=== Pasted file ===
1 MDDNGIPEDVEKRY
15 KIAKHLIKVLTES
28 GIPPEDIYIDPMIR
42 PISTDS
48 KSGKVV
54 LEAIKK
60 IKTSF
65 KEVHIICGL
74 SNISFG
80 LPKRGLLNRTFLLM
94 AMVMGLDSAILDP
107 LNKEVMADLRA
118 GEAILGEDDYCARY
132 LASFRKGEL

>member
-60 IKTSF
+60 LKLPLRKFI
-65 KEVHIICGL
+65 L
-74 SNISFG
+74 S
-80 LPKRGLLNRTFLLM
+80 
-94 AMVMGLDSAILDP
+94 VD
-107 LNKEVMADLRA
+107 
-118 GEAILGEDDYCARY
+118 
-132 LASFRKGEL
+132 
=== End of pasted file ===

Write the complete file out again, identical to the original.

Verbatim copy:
1 MDDNGIPEDVEKRY
15 KIAKHLIKVLTES
28 GIPPEDIYIDPMIR
42 PISTDS
48 KSGKVV
54 LEAIKK
60 IKTSF
65 KEVHIICGL
74 SNISFG
80 LPKRGLLNRTFLLM
94 AMVMGLDSAILDP
107 LNKEVMADLRA
118 GEAILGEDDYCARY
132 LASFRKGEL

>member
-60 IKTSF
+60 LKLPLRKFI
-65 KEVHIICGL
+65 L
-74 SNISFG
+74 S
-80 LPKRGLLNRTFLLM
+80 
-94 AMVMGLDSAILDP
+94 VD
-107 LNKEVMADLRA
+107 
-118 GEAILGEDDYCARY
+118 
-132 LASFRKGEL
+132 